Cy Twombly, ‘Untitled (Modella)’, Christie's

Cy Twombly (1928-2011)

Untitled (Modella)

signed 'cy twombly' (lower right)

graphite and colored pencil on paper

33 3/4 x 26 1/2 in. (85.7 x 67.3 cm.)

Executed in 1966.

Signature: signed 'cy twombly' (lower right)

Dallas, Meadows School of the Arts, Southern Methodist University, The University Gallery, Cy Twombly: Paintings and Drawings, January-February 1980, no. 15 (illustrated).

London and New York, Eykyn Maclean, Cy Twombly; Works from the Sonnabend Collection, February- May 2012, p. 35, no. 7 (illustrated).

N. Del Roscio, Cy Twombly Drawings: Cat. Rais. Vol. 4 1964-1969, New York, 2014, p. 126 and no. 152 (illustrated in color).

The Estate of Ileana Sonnabend, acquired directly from the artist

By descent from the above to the present owner

About Cy Twombly

Cy Twombly emerged in the 1950s, developing a characteristic painting style of expressive drips and active, scribbled, and scratched lines. “My line is childlike but not childish,” he once said. “It is very difficult to fake…to get that quality you need to project yourself into the child's line. It has to be felt.” Early influences included Willem de Kooning, Franz Kline, Jackson Pollock, and Robert Motherwell, but more formative would be his relationships with Robert Rauschenberg and Jasper Johns, along with whom he would distance himself from the dominance of Abstract Expressionism. Twombly's work also appeared in one of the first exhibitions to explore ideas of Minimalism—“Black, White, and Grey” (1964)—along with Agnes Martin, Frank Stella, and Andy Warhol. In addition to his paintings, which were sometimes dismissed as "high-art graffiti," he produced sculptures assembled from found objects, clay, and plaster, painted white to suggest an affinity to Classicism.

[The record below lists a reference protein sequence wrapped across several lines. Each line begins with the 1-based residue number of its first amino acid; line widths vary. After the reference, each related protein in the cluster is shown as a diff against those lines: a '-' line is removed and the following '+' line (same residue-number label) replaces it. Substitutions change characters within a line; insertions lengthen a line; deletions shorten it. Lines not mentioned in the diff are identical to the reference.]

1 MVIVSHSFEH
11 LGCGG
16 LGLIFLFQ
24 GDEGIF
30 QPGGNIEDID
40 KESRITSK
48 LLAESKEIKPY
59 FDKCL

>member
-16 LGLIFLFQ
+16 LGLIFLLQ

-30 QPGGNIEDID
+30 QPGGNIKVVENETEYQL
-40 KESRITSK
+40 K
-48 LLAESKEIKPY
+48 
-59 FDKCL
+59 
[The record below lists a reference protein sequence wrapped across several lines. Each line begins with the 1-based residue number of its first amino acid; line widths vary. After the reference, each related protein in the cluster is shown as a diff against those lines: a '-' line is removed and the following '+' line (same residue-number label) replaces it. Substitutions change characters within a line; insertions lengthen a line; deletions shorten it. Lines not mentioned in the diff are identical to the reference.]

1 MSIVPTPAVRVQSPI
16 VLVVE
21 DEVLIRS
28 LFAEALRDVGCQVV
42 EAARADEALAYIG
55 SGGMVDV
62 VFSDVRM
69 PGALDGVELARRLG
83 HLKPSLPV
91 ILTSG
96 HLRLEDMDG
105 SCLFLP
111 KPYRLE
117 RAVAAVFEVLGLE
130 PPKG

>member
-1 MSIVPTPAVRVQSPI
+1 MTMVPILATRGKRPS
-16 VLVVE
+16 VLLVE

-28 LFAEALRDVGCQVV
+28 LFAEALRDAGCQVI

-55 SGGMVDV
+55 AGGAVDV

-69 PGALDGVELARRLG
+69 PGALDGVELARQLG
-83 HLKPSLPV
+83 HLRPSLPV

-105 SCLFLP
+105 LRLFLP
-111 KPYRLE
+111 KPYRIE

American, 1928-2011, Lexington, Virginia, based in New York and Rome